Lawyer Incorrectly Told Client He Would Escape Deportation

Immigrant Accused of Selling Counterfeit Handbags

Philip Swaby is a Jamaican citizen but has been living in the United States since 2001. His wife is also a U.S. resident and his two children are U.S. citizens.  He held a green card and intended to apply for citizenship. Unfortunately, in 2011 the federal government charged him with selling counterfeit purses, handbags, and other merchandise.

Because Mr. Swaby could not afford to hire a lawyer, the court appointed attorney Peter Ward to represent him. Mr. Ward knew that if Mr. Swaby this case could be a big problem for his immigration status. Indeed, he was correct. If a court convicts a non-citizen of an “aggravated felony”, then the federal government can deport him.

Bad Legal Advice

Mr. Ward, however, was not an expert in immigration. He consulted with another lawyer named Mary Ann Berlin, who focuses on immigration law. The big question for them was — what counts as an aggravated felony? Their goal was to avoid an aggravated felony conviction if at all possible. If the sentence is one year or greater then the law deems a  felony aggravated. However, a crime can also become aggravated for various other reason regardless of the sentence, including if it involves deceit or fraud.

With this in mind, Ms. Berlin reviewed the statute under which Mr. Swaby planned to plead guilty. Unfortunately she reviewed the wrong version of the statute. The version she looked at did not include any reference to deceit or fraud. The updated version that she overlooked, however, does mention deceit or fraud. Based on the advice of Ms. Berlin and Mr. Ward, therefore, Mr. Swaby pled guilty to a sentence of 364 days, just short of one year. He and his lawyers believed this would avoid the government deporting him but they were all wrong.

Was it Ineffective Assistance of Counsel?

Soon after Mr. Swaby’s release from prison, ICE arrested him and planned to deport him. Mr. Swaby then obtained new lawyers and went back to court arguing that the court should vacate his conviction. Specifically, his new lawyers argued that his earlier lawyers had provided ineffective assistance of counsel.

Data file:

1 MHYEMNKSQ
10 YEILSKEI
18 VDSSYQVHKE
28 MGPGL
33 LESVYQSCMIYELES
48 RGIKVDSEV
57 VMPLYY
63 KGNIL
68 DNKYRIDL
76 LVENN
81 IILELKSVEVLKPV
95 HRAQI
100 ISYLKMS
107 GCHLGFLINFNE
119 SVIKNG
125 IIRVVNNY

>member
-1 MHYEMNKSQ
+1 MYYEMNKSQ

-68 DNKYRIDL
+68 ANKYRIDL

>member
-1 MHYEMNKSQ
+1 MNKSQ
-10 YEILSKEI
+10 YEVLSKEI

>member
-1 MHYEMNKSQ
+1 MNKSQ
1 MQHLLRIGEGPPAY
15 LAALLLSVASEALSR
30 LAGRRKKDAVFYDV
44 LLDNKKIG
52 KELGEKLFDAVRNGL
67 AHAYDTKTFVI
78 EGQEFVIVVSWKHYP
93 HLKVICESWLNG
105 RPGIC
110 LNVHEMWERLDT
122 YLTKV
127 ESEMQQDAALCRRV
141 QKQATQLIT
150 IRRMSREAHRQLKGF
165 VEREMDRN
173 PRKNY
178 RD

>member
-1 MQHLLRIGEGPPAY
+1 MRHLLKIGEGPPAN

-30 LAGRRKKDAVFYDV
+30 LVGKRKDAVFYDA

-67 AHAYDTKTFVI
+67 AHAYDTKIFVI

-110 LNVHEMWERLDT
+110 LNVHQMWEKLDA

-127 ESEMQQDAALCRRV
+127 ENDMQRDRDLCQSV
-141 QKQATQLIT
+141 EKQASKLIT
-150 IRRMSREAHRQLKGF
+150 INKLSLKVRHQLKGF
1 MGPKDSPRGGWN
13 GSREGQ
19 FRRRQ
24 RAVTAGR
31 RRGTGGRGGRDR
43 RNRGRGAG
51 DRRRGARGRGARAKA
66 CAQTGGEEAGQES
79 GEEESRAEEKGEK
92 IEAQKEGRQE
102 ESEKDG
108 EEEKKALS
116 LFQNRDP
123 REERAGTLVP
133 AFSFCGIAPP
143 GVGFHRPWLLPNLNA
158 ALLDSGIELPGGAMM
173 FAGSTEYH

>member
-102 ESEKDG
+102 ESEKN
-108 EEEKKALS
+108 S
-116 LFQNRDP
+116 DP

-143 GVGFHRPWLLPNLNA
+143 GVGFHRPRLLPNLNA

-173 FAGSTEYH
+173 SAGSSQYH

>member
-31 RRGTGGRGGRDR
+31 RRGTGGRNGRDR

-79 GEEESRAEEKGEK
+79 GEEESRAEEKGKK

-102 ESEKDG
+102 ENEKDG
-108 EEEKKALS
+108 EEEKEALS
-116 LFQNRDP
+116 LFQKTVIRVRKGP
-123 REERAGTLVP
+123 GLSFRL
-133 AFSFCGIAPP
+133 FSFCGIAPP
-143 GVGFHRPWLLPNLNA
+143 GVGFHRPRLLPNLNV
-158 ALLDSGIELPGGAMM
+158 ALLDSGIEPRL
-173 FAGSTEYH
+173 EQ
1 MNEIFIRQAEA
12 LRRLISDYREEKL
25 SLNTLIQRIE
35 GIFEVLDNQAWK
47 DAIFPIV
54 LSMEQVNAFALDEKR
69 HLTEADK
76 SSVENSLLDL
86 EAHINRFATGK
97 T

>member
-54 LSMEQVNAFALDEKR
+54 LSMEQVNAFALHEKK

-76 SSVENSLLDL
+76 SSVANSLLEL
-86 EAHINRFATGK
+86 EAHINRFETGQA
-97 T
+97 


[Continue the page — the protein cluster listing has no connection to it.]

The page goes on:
It is true that the constitution requires that all defendants have effective assistance of counsel. What exactly this means has always been up for debate. It certainly does not mean that every defendant gets the best lawyer in the world. On the other hand, the defense lawyer’s representation must meet a minimum level of competence.

In a famous case from 2010, the United States Supreme Court ruled that a defense lawyer was ineffective for failing to warn his client that he was pleading guilty to a crime that would result in ICE deporting him. That ruling would seem to apply to Mr. Swaby’s situation. However, in Mr. Swaby’s case the sentencing judge warned him that his plea agreement presented a risk that ICE would deport him. This is standard boilerplate language that most courts give out for most plea bargains. Nevertheless, the government argued that although Mr. Swaby’s lawyers were ineffective, the sentencing judge remedied the problem by warning Mr. Swaby of the immigration risks.

Appeals Court Vacates the Conviction

The Fourth Circuit Court of Appeals rejected the government’s argument, and vacated Mr. Swaby’s conviction. The Court held that the judge’s warnings were general, only speaking about a possible risk of ICE deporting Mr. Swaby. This vague warning did not do enough to override the mistaken advice his lawyers gave him.

Of course, this does not mean that Mr. Swaby walks free and his troubles are over. He can either attempt to work out a better plea bargain with the government that legitimately avoids ICE deporting him. If he can’t, the government can still take the case to trial and try to convict of an aggravated felony that way.

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